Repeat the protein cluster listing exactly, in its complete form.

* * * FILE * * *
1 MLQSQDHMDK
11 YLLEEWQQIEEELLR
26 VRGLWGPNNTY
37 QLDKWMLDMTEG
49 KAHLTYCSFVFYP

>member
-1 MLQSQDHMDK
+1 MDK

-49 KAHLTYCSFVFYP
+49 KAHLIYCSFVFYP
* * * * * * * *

1 MLQSQDHMDK
11 YLLEEWQQIEEELLR
26 VRGLWGPNNTY
37 QLDKWMLDMTEG
49 KAHLTYCSFVFYP

>member
-1 MLQSQDHMDK
+1 MDK

-49 KAHLTYCSFVFYP
+49 KAHLIYCSFVFYP